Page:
After the collision, at 1:48 PM, the USS Greeneville radioed for assistance, and the US Coast Guard began a search and rescue operation. It was decided Greeneville wouldn’t try to take survivors from Ehime Maru aboard.
At almost 2:30 PM, a Coast Guard helicopter arrived and, seeing survivors in life rafts, began a search for anyone who could still be in the water. Shortly after, two boats arrived to pick up the stranded crewmen and passengers. At the same time, the media arrived on the scene.
There had been 35 people aboard Ehime Maru, of which 26 were rescued, one with serious injuries. The other nine were missing. Despite a search by the Coast Guard, the US Navy and two Japanese civilian ships, they weren’t located.
Japanese response to the incident
After Ehime Maru sank, Japanese Premier Yoshirō Mori was informed of what had occurred. He was later criticized for his response, as he continued to play his round of golf for another hour and a half before returning to work.
Japanese media soon reported that civilians had been at the controls of the USS Greeneville, causing Japanese officials to express their concern. Foreign Minister Yōhei Kōno stated, “I cannot help but say it is an extremely grave situation if it were the case that the participation of civilians in the submarine’s surfacing maneuver led to the accident.”
American officials issue an apology to Japan
America was quick to apologize for the collision between the USS Greeneville and Ehime Maru. On February 11, 2001, President George W. Bush apologized on television, saying, “I want to reiterate what I said to the prime minister of Japan: I’m deeply sorry about the accident that took place; our nation is sorry.”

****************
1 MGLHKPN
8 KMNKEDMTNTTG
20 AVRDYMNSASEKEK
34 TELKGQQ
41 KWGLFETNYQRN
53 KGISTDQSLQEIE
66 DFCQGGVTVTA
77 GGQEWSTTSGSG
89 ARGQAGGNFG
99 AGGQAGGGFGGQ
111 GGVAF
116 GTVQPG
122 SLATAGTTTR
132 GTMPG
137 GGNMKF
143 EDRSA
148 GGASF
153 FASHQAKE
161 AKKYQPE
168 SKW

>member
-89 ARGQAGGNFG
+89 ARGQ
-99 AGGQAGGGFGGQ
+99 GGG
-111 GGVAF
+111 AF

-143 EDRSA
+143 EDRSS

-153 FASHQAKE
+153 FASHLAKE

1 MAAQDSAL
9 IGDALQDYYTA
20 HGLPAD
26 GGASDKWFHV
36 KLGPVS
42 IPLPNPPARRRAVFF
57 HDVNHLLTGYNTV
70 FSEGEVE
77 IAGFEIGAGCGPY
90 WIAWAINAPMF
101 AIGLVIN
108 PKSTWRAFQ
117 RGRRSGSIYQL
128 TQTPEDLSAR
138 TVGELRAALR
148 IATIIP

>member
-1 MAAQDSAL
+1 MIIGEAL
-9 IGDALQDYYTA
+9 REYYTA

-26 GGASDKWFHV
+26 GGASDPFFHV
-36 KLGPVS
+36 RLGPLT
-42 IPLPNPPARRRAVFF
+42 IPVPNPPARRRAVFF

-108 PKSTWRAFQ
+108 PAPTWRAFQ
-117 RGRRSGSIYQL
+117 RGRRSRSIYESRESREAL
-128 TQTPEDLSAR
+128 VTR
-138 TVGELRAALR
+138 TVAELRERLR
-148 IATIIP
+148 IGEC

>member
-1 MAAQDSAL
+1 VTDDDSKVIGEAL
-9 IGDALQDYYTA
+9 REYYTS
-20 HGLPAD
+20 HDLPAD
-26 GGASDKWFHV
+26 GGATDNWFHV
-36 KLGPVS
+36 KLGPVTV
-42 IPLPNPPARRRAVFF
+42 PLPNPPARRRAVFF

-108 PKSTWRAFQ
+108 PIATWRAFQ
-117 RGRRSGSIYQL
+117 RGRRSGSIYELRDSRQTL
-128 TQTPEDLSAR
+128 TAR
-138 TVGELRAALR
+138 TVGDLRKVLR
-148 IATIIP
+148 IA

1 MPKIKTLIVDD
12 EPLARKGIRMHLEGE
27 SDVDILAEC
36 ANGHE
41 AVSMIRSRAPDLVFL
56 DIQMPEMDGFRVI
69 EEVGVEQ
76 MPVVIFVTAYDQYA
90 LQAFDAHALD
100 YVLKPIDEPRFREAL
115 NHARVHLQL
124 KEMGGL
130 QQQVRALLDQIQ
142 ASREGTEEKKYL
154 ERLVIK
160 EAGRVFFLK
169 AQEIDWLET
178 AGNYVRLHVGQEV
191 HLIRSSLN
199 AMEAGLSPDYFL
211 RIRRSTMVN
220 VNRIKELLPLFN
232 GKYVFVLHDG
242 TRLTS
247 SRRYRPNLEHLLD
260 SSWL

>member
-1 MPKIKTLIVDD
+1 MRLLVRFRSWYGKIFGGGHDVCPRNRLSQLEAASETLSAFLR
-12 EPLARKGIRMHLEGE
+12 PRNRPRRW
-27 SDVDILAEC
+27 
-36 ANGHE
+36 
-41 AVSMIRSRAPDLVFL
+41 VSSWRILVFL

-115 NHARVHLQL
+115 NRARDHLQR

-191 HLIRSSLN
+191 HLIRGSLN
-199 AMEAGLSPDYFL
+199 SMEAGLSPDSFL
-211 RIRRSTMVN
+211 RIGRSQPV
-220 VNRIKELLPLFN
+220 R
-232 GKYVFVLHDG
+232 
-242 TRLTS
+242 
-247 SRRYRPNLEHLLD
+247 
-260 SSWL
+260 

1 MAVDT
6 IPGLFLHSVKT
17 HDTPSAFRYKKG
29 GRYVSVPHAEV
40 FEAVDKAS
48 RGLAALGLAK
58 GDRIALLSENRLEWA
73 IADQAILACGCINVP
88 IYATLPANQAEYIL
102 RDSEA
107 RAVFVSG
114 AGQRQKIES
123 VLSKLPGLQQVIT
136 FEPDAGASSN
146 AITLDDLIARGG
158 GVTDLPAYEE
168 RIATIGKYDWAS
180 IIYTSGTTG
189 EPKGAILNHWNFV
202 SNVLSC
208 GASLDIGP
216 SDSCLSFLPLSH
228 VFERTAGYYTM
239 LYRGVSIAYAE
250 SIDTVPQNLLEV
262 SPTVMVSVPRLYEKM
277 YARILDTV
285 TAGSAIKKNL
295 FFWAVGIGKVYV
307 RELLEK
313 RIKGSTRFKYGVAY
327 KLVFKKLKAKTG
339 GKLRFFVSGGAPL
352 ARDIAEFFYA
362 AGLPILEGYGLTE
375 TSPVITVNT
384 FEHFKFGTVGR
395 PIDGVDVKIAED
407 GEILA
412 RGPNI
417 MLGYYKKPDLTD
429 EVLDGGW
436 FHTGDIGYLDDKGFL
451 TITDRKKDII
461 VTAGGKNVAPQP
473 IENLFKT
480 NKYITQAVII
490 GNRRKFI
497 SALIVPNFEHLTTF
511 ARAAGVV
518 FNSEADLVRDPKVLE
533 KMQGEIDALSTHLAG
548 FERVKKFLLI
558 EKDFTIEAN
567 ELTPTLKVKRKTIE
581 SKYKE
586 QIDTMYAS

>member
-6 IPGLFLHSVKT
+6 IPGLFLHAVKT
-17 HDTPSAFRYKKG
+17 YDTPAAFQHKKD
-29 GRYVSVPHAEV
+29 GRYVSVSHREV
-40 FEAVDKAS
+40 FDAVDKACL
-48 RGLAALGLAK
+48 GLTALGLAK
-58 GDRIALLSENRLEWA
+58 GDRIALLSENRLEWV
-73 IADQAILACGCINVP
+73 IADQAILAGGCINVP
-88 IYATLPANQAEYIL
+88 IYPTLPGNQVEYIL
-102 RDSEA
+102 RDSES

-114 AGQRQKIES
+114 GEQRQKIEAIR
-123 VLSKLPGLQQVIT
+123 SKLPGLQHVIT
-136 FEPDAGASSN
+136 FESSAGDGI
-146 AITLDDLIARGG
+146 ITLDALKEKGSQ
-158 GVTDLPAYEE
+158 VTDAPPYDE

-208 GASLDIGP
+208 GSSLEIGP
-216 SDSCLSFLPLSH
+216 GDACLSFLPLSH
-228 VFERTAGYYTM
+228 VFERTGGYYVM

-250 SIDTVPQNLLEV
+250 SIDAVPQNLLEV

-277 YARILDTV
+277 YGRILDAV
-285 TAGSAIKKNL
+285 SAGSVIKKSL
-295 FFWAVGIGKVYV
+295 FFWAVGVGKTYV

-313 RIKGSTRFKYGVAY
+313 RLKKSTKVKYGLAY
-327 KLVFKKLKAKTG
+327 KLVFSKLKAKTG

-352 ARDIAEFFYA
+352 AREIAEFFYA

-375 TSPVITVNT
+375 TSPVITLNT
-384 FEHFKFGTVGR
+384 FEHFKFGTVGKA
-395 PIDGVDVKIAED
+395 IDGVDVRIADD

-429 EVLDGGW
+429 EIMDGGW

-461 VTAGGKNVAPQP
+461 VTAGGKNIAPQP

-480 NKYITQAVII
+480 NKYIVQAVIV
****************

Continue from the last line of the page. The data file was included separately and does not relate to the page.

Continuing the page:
Secretary of State Colin Powell and Secretary of Defense Donald Rumsfeld also made public apologies.
Tom Foley, the American ambassador to Japan, made personal apologies to the country’s premier and emperor, while Adm. Thomas B. Fargo, commander of the US Pacific Fleet, apologized to the families of the victims. Later, Adm. William Fallon, vice chief of naval operations, went to Japan and met with family members.
The Japanese largely accepted these apologies. However, many Americans felt they’d gone too far. Writing in a column for The Washington Post, Richard Cohen said, “We’ve apologized enough to Japan.” He added that, while America had apologized excessively for the incident, Japanese officials had begrudgingly apologized for what their nation did during World War II.
Scott Waddle later visited Japan himself.
Aftermath of the collision
The USS Greeneville suffered some damage in her collision with Ehime Maru, including a single 31-foot scrape on her rudder, a 24-foot section of missing acoustic tiles and multiple dents. The repairs cost $2 million and were completed on April 18, 2002, at which point the submarine returned to active duty.
The US Navy convened a court of inquiry. It didn’t recommend a court-martial, but, instead, a non-judicial punishment. Thomas Fargo met with Scott Waddle and told him that his resignation should be expected, with him retiring on October 1, 2001.
Initial dives to the wreck of Ehime Maru proved unsuccessful in finding the bodies of those who died onboard. It was decided to salvage the ship, moving it closer inshore, where more thorough dives could take place. Subsequent excursions by both Navy and Japanese Maritime Self Defense Force divers recovered eight of the nine bodies, as well as many personal items or items special to the ship.
On November 25, 2001, Ehime Maru was raised, taken out to sea and scuttled in 6,000 feet of water.